We work on attentiveness daily – about looking outside of ourselves and seeking to serve others. Training my child has trained me!

  8. Mother of Dog says:

    Here’s one area I throughly agree with you (minus the public school smackdown – I think public schools do try and instill this, but it must be done at home as well).

    No scripture in my family, but still I was very strictly brought up, and my mother made sure that her children were well-behaved. We did not act out in public, and we addressed adults as “Mr.” and “Mrs.” We had chores and responsibilities. The world did not revolve around us! I firmly believe in the good of all as opposed to individual rewards – you might say, that’s what makes me a Liberal Democrat. ;)

    (I’m sincerely sorry about your husband’s eye troubles. I hope something can be done.)

  9. Word Warrior says:

    MOD,

    Thank you for the positive comment ;-)

  10. Mrs. Taft says:

    MOD–is that your dog in your profile picture? That is a CUTE pooch.

  11. sheena says:

    Great post! I’ve been expecting our children to do these things but failing to focus very much on why they should do them. (which is maybe why they need constant reminders and monitoring)
    We’ve just finished up reviewing our last two bible study units and so I have been keeping my eyes and ears open for a new topic to study in God’s word.
    I think we’ll spend the next few weeks studying how Jesus loved others by serving and putting others (and God’s will for his life) first. We’ll talk about the things you mentioned in this post. I’d love a second post on this same topic if you have the time.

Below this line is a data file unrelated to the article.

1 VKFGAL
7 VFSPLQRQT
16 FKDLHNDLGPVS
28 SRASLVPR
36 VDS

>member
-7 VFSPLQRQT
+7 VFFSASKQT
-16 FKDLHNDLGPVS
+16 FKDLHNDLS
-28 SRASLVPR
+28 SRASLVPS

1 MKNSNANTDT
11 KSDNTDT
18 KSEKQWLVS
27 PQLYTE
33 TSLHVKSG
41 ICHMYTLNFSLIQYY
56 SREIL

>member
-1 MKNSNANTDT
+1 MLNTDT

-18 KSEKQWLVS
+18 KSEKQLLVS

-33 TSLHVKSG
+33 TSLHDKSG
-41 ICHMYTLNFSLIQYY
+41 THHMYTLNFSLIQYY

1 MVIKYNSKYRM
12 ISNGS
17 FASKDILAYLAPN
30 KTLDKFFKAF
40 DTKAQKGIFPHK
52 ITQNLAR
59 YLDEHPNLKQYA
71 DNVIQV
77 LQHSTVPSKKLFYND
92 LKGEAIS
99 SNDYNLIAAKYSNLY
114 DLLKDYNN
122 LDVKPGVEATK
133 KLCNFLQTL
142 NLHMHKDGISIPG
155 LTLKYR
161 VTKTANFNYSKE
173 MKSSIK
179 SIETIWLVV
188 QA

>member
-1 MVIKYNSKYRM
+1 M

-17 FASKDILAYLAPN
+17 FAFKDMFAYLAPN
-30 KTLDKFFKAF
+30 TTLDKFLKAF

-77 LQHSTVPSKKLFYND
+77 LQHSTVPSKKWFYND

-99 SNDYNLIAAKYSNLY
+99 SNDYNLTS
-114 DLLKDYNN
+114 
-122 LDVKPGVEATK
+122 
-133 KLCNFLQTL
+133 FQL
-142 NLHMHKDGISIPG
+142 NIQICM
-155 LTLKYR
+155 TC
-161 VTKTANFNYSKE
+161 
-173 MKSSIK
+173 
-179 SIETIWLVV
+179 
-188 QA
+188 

Thanks again

  12. Tracy says:

    Like you said, it must be set as an example. I know kids that can have great manners if they try but as soon as they go back home they forget them because they aren’t seen at home. It’s sad to me the my 4 year old tells his 13 year old cousin to say excuse me after she burps. :( He already is holding open doors for me and others. Like you said, not seen often enough.

  13. Giann says:

    I agree again! I LOVE to help other people!! I have seen some kids just watch! Thank you so much for doing this post/series!

  14. 6 arrows says:

    Another thing along the lines of attentiveness that we try to teach our kids (and ourselves!) is to always try to leave a room in better condition than you found it. In other words, not only put away what you got out, clean up your messes, etc., but look around for one extra thing that needs doing, and just do it yourself. Maybe wiping up that little bit of toothpaste that a little sibling left on the counter, or whatever. Easier said than done, though, in the hustle and bustle of life!

  15. Jodi says:

    This is such a fabulous article. We are working so hard around here to change that pattern and inspire others to do the same. Building Christian character is the #1 thing we are working on around here. Man it takes a lot of work, but I’m praying that God has His hand on my kids’ hearts already. Thanks for what you do!